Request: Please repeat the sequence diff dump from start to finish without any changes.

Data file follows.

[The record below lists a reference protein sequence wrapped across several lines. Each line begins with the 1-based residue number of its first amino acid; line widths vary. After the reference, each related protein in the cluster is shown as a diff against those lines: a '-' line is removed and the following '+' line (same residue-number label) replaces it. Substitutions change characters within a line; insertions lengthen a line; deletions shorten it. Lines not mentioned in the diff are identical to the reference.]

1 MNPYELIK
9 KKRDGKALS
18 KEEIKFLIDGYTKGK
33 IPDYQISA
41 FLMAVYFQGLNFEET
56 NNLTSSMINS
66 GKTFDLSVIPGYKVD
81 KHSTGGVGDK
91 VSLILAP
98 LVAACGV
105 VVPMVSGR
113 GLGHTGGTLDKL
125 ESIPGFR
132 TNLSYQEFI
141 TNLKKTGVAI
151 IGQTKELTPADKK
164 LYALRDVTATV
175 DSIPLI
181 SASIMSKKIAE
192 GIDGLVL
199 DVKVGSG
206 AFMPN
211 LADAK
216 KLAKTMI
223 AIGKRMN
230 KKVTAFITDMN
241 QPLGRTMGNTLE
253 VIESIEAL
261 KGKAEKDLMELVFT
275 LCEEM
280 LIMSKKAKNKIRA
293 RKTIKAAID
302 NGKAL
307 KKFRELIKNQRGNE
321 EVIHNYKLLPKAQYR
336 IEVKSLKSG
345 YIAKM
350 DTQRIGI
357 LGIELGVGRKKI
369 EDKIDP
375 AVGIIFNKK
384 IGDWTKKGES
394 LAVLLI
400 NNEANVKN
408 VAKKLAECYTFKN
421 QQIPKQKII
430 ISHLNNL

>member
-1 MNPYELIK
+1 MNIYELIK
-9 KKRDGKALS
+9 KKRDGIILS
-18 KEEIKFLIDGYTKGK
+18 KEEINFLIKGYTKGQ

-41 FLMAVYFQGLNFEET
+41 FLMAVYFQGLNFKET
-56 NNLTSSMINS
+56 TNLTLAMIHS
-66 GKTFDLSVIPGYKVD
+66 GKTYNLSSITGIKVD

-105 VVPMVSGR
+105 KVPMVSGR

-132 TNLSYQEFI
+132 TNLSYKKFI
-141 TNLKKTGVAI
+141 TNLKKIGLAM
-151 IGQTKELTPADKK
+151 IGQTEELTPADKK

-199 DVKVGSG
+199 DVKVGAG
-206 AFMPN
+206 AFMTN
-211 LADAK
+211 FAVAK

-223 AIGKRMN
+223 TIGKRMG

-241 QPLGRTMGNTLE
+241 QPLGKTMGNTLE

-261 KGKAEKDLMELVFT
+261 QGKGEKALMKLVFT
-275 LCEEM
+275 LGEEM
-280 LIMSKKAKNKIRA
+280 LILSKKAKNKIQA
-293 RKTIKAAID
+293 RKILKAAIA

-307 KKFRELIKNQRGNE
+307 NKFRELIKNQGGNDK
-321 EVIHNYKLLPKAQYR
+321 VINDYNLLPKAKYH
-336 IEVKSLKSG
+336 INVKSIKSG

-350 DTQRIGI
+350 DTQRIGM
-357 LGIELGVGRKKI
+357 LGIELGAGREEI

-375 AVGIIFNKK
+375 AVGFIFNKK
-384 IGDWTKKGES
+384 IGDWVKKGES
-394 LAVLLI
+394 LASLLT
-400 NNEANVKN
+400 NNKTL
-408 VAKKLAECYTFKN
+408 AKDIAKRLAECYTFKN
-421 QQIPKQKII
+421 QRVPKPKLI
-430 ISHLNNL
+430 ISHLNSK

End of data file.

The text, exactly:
[The record below lists a reference protein sequence wrapped across several lines. Each line begins with the 1-based residue number of its first amino acid; line widths vary. After the reference, each related protein in the cluster is shown as a diff against those lines: a '-' line is removed and the following '+' line (same residue-number label) replaces it. Substitutions change characters within a line; insertions lengthen a line; deletions shorten it. Lines not mentioned in the diff are identical to the reference.]

1 MNPYELIK
9 KKRDGKALS
18 KEEIKFLIDGYTKGK
33 IPDYQISA
41 FLMAVYFQGLNFEET
56 NNLTSSMINS
66 GKTFDLSVIPGYKVD
81 KHSTGGVGDK
91 VSLILAP
98 LVAACGV
105 VVPMVSGR
113 GLGHTGGTLDKL
125 ESIPGFR
132 TNLSYQEFI
141 TNLKKTGVAI
151 IGQTKELTPADKK
164 LYALRDVTATV
175 DSIPLI
181 SASIMSKKIAE
192 GIDGLVL
199 DVKVGSG
206 AFMPN
211 LADAK
216 KLAKTMI
223 AIGKRMN
230 KKVTAFITDMN
241 QPLGRTMGNTLE
253 VIESIEAL
261 KGKAEKDLMELVFT
275 LCEEM
280 LIMSKKAKNKIRA
293 RKTIKAAID
302 NGKAL
307 KKFRELIKNQRGNE
321 EVIHNYKLLPKAQYR
336 IEVKSLKSG
345 YIAKM
350 DTQRIGI
357 LGIELGVGRKKI
369 EDKIDP
375 AVGIIFNKK
384 IGDWTKKGES
394 LAVLLI
400 NNEANVKN
408 VAKKLAECYTFKN
421 QQIPKQKII
430 ISHLNNL

>member
-1 MNPYELIK
+1 MNIYELIK
-9 KKRDGKALS
+9 KKRDGIILS
-18 KEEIKFLIDGYTKGK
+18 KEEINFLIKGYTKGQ

-41 FLMAVYFQGLNFEET
+41 FLMAVYFQGLNFKET
-56 NNLTSSMINS
+56 TNLTLAMIHS
-66 GKTFDLSVIPGYKVD
+66 GKTYNLSSITGIKVD

-105 VVPMVSGR
+105 KVPMVSGR

-132 TNLSYQEFI
+132 TNLSYKKFI
-141 TNLKKTGVAI
+141 TNLKKIGLAM
-151 IGQTKELTPADKK
+151 IGQTEELTPADKK

-199 DVKVGSG
+199 DVKVGAG
-206 AFMPN
+206 AFMTN
-211 LADAK
+211 FAVAK

-223 AIGKRMN
+223 TIGKRMG

-241 QPLGRTMGNTLE
+241 QPLGKTMGNTLE

-261 KGKAEKDLMELVFT
+261 QGKGEKALMKLVFT
-275 LCEEM
+275 LGEEM
-280 LIMSKKAKNKIRA
+280 LILSKKAKNKIQA
-293 RKTIKAAID
+293 RKILKAAIA

-307 KKFRELIKNQRGNE
+307 NKFRELIKNQGGNDK
-321 EVIHNYKLLPKAQYR
+321 VINDYNLLPKAKYH
-336 IEVKSLKSG
+336 INVKSIKSG

-350 DTQRIGI
+350 DTQRIGM
-357 LGIELGVGRKKI
+357 LGIELGAGREEI

-375 AVGIIFNKK
+375 AVGFIFNKK
-384 IGDWTKKGES
+384 IGDWVKKGES
-394 LAVLLI
+394 LASLLT
-400 NNEANVKN
+400 NNKTL
-408 VAKKLAECYTFKN
+408 AKDIAKRLAECYTFKN
-421 QQIPKQKII
+421 QRVPKPKLI
-430 ISHLNNL
+430 ISHLNSK